• Let's now up the ante and look what happens when you use a piece of paper to scribble thoughts or do mind-mapping, an organiser to keep track of facts or due dates, or a calculator to do sums. These technologies expand your cognition in ways otherwise impossible.
  • In short: we are already cyborgs. The domain of 'thought' extends into the domains of 'physical space', 'symbol space' and computation in consistent causal loops that do not deserve separation beyond shallow trivial separation. Many wise sayings, proverbs, etc, emphasise the very functional connectedness I am emphasising here.

Ontology - Who am I, You, Or Anyone?

    If you find it alienating or disconcerting for me to imply that the self loops out into other domains and back, you can find a similar exploration in many religions, spiritualities, philosophies. You don't have to take it in that direction, you can also examine the phenomenom in a Science laboratory or FMRI machine. Pursue at your leisure. For my purposes here:
  • The point it is impossible to extricate the domains from each other. You can't just say 'I am my thoughts'. My thoughts depend on my body and my body depends on the physical universe. My heart beat has to keep iterating or I am toast. If I smile, I cheer up. Our intiuition on a lot of these cause/effect relationships is wrong. Google 'adaptive unconscious' for one avenue. I am angry because I am hungry, not because you insulted my car!!
  • Who am I, apart from the other people I know - my family, friends?
  • My culture (symbol space writ large) made me: my language, presuppositions, scripts, schema, narratives, etc. My role models.
  • My bacteria, living throughout my body, that are not me, and yet without them I could scarcely continue to live.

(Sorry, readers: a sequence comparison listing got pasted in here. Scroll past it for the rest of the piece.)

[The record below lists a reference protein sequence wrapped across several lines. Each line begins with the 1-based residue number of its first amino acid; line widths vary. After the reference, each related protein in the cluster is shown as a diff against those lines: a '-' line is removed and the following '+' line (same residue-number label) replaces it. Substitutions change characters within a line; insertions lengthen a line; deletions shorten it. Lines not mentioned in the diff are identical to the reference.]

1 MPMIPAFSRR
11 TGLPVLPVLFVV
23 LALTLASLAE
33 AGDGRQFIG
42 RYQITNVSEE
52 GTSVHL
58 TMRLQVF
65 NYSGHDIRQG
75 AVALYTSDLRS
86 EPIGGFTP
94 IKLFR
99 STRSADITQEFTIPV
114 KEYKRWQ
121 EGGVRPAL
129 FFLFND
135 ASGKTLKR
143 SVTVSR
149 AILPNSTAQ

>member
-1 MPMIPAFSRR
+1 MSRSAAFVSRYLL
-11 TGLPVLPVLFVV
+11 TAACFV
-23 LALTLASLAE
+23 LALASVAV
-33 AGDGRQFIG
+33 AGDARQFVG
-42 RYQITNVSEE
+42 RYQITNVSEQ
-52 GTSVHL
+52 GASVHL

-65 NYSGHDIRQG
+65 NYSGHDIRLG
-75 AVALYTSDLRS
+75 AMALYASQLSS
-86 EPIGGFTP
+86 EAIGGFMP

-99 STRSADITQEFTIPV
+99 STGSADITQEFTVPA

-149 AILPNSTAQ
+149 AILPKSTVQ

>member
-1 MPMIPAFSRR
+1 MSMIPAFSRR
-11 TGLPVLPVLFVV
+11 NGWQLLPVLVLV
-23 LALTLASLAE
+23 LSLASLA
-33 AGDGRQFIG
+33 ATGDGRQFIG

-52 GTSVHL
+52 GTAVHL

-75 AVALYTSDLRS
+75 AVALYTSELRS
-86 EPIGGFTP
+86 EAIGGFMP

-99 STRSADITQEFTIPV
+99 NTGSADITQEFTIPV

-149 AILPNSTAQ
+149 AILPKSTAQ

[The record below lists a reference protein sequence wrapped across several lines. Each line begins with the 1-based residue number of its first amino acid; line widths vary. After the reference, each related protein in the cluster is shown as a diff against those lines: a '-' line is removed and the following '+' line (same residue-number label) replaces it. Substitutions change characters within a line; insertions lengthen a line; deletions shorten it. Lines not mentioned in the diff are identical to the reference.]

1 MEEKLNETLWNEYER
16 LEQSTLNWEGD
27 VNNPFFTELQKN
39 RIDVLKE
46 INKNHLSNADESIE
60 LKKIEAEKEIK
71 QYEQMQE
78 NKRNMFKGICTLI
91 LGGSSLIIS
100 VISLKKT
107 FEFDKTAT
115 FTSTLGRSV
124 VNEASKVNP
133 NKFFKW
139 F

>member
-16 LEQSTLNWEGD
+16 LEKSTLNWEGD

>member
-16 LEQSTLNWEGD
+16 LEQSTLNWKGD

• I am not even my body, since every particle, atom, in my body eventually leaves my body.
  • The technology-as-a-tool definition really comes back to functional identity that loops out - very untidily we might say - from the intuitive sense of "ME IN HERE" out into the other spaces in the other domains, upscale, downscale.
  • Who I am is a centre of gravity of interactions, interactions between people, DNA, thought, symbols, physical space, 'technology', and so on. It's blurriness does not under-cut the reality of ME or of YOU. We are more real than ever, more interconnected.

    Conclusion: Technology is Space

      You might be thinking: what on earth, Steve Collis, are you going to do with this big philosophical mess you just dot-pointed?
      Well, in fact if you can get the principles, you arrive at a very practical, down-to-earth toolkit for improving education (or any situation).
    • What sorts of phrases come up in the staffroom again and again? (thought-domain creating culture as a space as legitimate and REAL as physical space)
    • The classroom itself is a technology, with four walls and a roof. Fresh air can't penetrate. Where is the light. The commerce student can't talk to the visual arts student because there is a wall between the two classrooms - no cause/effect interaction is going to happen there!
    • What if we got rid of the walls (reshaped the space) to allow collaboration (cause/effect interactions between people).
    • How is the domain of symbol space (emails, staff meetings, learning programs) constraining or shaping the domain of life and thought? (I have to teach it this way so I can tick the outcome box on the form).